Obama has budget deal “bonus” for Colorado schoolkids; Boehner bashes Democrats at fund-raiser

OBAMA/

President Barack Obama is getting into a habit of surprising tourists. Over the weekend it was a trip to the Lincoln Memorial, and on Monday he turned up to surprise a group of school children at the White House.

“Not only did things work out, but we figured we’d give you a little bonus,” Obama told the 50 students from Altona Middle School in Colorado. Then he posed for pictures with them and answered a few questions behind the White House. (One of his favorite things about being president is that he has no commute because his office is right next to his house).

The mother of one of the students, Shalini Schane, wrote a letter to Obama on April 6 begging him to find some agreement to keep the government open so that her son could make a class trip to Washington for which his class had been raising money all year.

There’s politics happening in Washington, Obama complains

It’s a bit like being surprised there’s gambling in Las Vegas.

Politics in Washington?

OBAMA/President Barack Obama riddled his speech in Pennsylvania with criticism of people (think capital R) who would play politics with important issues like the budget.

“So we’ve agreed to a compromise, but somehow we still don’t have a deal, because some folks are trying to inject politics in what should be a simple debate about how to pay our bills,” Obama said.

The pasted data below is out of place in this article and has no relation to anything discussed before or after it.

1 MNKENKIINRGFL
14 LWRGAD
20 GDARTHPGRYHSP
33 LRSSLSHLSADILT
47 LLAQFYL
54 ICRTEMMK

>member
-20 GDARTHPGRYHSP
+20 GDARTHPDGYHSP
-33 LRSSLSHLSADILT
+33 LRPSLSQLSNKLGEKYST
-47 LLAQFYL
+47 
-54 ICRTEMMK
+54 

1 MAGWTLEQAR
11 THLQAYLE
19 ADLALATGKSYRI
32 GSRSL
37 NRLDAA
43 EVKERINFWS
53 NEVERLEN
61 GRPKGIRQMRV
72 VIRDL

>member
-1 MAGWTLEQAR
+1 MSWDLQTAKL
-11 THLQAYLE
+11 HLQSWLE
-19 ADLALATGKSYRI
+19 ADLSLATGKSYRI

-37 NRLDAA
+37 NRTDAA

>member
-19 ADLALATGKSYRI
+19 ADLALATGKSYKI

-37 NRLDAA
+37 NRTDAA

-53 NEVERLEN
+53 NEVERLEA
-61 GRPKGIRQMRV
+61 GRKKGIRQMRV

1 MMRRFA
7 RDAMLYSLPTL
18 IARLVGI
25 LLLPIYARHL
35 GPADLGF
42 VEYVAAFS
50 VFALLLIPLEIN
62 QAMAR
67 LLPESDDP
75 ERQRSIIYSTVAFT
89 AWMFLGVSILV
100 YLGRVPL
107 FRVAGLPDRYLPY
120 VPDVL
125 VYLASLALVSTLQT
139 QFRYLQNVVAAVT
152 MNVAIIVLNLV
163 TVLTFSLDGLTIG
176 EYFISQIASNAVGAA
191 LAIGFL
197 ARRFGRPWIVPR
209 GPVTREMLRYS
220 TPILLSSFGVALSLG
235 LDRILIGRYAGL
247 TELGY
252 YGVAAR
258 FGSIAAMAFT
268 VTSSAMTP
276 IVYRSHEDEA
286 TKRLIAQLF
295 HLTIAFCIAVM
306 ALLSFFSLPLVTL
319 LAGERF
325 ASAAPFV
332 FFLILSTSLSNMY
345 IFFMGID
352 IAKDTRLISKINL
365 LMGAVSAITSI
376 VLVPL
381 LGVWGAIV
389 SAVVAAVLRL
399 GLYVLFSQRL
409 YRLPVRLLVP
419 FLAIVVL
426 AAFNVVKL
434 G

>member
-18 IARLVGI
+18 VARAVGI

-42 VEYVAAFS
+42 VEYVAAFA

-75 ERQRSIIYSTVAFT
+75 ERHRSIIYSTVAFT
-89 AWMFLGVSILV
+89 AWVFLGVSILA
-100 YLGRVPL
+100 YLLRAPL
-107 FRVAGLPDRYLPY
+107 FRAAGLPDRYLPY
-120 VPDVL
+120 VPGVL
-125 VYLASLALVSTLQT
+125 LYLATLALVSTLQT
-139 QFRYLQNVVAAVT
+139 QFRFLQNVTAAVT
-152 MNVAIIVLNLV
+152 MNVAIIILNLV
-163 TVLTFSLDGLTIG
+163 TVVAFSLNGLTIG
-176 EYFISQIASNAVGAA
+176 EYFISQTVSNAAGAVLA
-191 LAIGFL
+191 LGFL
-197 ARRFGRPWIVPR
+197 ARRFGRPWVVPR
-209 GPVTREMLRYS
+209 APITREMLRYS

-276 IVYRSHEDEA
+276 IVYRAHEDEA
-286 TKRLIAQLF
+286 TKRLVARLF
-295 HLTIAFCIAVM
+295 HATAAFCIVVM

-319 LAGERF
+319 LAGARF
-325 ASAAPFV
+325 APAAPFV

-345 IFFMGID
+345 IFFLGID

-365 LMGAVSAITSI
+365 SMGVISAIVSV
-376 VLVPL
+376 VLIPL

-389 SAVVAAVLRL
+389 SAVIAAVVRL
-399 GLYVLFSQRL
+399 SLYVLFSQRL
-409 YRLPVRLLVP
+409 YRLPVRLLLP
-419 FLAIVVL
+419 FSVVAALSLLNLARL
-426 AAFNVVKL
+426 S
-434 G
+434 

“Companies don’t like uncertainty and if they start seeing that suddenly we may have a shutdown of our government, that could halt momentum right when we need to build it up — all because of politics.”

What would Gingrich do?

RTR2JLFO_Comp-150x150President Obama may be in hot water with lawmakers who think the U.S.-led military mission in Libya is a big mistake. But some GOP voices are calling for an escalation of U.S. involvement — or at least an expansion of U.S. goals.

Newt Gingrich, the former House speaker who is considering a run for the Republican presidential nomination, tells NBC’s Today show that the United States will face defeat in Libya if the current mission ends with Muammar Gaddafi still in power.

People might have a hard time arguing with that point.

But what would he do now, if he were president?

Gingrich’s answer sounds just like the message John McCain conveyed on the same TV show a day earlier, when LIBYA-REBELS/GADDAFIhe called for arming the Libyan rebels to ensure the end of Gaddafi’s 41-year rule.

Washington Extra – Same page

Alarm over Japan’s nuclear crisis prompted a slumping stock market to slump some more in a third day of selling.

The United States and Japan weren’t quite on the same page in terms of advice to the public. The State Department recommended that Americans living within 50 miles of the Fukushima nuclear plant evacuate or stay indoors, while Japan asked residents within 18 miles to do the same.

USA-BUDGET/Republicans and Democrats are still not on the same page as far as spending cuts go, which means back to the drawing board with a three-week reprieve from the sixth stopgap spending bill expected to pass Congress by Friday. Talks will get an added kick when the latest temporary funding bill is passed, but in a divided Congress bipartisan deals become a fairly lofty goal.